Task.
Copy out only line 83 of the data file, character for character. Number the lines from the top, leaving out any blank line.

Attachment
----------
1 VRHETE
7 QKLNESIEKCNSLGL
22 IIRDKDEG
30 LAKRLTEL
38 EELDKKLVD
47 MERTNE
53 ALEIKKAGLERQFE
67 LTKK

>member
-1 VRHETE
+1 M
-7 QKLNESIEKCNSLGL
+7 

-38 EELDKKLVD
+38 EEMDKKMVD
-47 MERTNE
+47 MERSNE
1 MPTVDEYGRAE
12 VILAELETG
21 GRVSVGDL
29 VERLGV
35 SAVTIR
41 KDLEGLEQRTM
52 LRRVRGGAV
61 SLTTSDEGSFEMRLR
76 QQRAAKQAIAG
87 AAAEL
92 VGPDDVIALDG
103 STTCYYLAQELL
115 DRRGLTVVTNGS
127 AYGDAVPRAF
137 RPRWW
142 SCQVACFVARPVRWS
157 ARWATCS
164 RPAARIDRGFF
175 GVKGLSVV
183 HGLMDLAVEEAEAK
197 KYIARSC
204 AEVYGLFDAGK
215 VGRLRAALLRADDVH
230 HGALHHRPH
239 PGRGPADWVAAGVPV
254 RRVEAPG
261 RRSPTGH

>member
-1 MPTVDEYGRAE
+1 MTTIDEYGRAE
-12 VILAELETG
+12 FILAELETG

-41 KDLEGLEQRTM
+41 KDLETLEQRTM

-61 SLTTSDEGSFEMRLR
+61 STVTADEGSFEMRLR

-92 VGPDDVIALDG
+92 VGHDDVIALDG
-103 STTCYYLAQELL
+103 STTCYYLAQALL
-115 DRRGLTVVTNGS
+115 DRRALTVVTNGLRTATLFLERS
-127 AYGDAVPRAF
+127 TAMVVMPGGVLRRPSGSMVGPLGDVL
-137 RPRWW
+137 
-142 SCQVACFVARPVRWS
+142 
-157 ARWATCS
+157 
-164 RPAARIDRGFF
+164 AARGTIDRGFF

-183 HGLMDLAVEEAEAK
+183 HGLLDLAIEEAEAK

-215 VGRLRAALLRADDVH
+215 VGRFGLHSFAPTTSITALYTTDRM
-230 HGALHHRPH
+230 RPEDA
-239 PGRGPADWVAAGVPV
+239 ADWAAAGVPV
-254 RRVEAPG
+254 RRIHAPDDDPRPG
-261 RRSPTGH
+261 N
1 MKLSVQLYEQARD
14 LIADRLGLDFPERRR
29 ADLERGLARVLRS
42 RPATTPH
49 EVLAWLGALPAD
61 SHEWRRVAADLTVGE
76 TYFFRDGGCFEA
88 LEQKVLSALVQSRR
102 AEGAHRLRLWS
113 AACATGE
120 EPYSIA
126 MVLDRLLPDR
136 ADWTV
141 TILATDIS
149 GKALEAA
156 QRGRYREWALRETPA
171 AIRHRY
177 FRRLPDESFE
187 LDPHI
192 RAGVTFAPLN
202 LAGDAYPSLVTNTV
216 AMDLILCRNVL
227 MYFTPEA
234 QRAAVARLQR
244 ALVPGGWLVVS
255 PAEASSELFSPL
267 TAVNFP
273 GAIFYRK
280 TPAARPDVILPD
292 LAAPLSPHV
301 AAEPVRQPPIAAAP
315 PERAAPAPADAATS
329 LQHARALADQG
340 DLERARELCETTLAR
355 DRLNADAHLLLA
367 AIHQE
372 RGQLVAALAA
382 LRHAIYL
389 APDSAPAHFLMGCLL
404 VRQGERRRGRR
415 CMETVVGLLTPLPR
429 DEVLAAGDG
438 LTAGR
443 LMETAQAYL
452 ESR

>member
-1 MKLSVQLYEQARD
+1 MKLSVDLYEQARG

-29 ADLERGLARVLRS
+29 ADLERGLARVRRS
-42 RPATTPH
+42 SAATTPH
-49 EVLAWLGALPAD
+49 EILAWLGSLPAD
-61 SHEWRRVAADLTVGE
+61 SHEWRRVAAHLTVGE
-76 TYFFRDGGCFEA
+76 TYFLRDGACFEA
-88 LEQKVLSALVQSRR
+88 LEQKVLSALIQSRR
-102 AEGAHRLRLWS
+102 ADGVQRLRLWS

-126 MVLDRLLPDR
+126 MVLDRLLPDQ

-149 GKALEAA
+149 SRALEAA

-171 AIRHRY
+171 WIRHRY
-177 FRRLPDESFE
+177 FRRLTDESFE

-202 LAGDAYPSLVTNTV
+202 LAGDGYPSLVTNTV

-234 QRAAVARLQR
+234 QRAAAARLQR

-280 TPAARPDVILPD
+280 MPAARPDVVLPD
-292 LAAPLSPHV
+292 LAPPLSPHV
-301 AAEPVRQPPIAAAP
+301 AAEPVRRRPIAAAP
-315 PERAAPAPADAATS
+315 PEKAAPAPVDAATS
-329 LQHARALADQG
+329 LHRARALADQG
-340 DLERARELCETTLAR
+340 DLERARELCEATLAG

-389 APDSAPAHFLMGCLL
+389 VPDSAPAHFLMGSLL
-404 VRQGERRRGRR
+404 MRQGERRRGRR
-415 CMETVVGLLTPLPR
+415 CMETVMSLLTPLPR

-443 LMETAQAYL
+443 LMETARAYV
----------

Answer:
14 LIADRLGLDFPERRR